• Score: 3

4:43pm Fri 18 Apr 14

Cuetip says...

Wacko Jacko wrote:
There's no getting away from the fact that the county failed to recognise the increase in birth rate a few years back and consequent higher demand on school places in Watford now. The shortage of primary school places will surely be visited on secondary schools as the kids grow up, I hope that doesn't come as a surprise to the county and they're planning an appropriate increase in secondary places.
Surely it's a crass failure by WBC in not having any sense of joined up thinking but chasing some housing target which adds to schooling pressures

Do you think the massive increase in building homes / flats by WBC has any connection with the rising birth rate as flat dwellers tend to be younger and more likely to start a family?

The Ascot school is supposed to close the gap but what happens when 750 homes come on steam in West Watford not to mention all the HMOs and conversions etc?

I don't recall any plan to put a secondary school on the Watford Junction site where hundreds more homes are planned to attract all and sundry to sunny Watford.
[quote][p][bold]Wacko Jacko[/bold] wrote: There's no getting away from the fact that the county failed to recognise the increase in birth rate a few years back and consequent higher demand on school places in Watford now. The shortage of primary school places will surely be visited on secondary schools as the kids grow up, I hope that doesn't come as a surprise to the county and they're planning an appropriate increase in secondary places.[/p][/quote]Surely it's a crass failure by WBC in not having any sense of joined up thinking but chasing some housing target which adds to schooling pressures Do you think the massive increase in building homes / flats by WBC has any connection with the rising birth rate as flat dwellers tend to be younger and more likely to start a family? The Ascot school is supposed to close the gap but what happens when 750 homes come on steam in West Watford not to mention all the HMOs and conversions etc? I don't recall any plan to put a secondary school on the Watford Junction site where hundreds more homes are planned to attract all and sundry to sunny Watford. Cuetip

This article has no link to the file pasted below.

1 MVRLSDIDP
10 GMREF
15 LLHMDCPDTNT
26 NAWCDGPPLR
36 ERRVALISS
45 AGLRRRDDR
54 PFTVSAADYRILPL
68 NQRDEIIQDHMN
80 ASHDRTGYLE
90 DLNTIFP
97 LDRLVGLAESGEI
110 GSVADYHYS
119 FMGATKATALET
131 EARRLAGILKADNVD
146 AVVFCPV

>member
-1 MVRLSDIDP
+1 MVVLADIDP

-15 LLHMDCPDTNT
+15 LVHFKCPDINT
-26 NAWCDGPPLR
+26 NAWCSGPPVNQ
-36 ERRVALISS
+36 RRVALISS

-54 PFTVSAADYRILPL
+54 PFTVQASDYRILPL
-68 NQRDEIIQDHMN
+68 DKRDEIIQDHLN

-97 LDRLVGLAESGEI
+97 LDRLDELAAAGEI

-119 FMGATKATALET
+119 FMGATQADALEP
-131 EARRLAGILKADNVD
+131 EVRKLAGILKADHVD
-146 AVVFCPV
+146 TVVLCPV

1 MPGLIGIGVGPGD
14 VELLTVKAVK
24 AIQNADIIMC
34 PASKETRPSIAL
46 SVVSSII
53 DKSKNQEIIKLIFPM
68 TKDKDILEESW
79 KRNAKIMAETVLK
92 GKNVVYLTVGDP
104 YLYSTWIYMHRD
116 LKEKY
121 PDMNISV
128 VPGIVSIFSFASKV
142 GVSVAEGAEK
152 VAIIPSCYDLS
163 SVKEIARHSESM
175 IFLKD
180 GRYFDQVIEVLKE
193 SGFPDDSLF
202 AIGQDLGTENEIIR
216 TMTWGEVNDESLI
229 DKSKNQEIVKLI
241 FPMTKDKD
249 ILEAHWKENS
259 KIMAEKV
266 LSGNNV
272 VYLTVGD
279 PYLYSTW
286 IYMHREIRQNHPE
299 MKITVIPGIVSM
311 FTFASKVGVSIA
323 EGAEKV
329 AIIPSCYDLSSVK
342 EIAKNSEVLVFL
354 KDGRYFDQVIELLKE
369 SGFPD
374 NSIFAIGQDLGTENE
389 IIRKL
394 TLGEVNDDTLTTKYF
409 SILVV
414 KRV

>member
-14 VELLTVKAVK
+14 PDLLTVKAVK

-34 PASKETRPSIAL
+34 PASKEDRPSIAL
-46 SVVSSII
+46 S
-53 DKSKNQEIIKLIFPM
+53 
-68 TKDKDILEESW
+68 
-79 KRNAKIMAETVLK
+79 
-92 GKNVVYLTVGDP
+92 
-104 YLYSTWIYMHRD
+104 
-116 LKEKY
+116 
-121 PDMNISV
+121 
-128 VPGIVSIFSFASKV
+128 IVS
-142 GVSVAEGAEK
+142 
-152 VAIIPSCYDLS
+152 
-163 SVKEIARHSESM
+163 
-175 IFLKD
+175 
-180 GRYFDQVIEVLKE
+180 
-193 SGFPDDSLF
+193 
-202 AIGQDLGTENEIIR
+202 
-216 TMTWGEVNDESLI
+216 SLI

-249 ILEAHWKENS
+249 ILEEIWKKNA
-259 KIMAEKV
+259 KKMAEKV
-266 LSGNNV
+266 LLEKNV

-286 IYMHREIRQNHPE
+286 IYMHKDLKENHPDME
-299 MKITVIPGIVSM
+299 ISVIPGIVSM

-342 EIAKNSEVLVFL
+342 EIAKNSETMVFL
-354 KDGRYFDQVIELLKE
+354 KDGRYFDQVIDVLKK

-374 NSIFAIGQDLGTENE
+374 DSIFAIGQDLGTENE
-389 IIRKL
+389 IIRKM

• Score: -2

7:40pm Fri 18 Apr 14

John Dowdle says...

Cuetip wrote:
Wacko Jacko wrote:
There's no getting away from the fact that the county failed to recognise the increase in birth rate a few years back and consequent higher demand on school places in Watford now. The shortage of primary school places will surely be visited on secondary schools as the kids grow up, I hope that doesn't come as a surprise to the county and they're planning an appropriate increase in secondary places.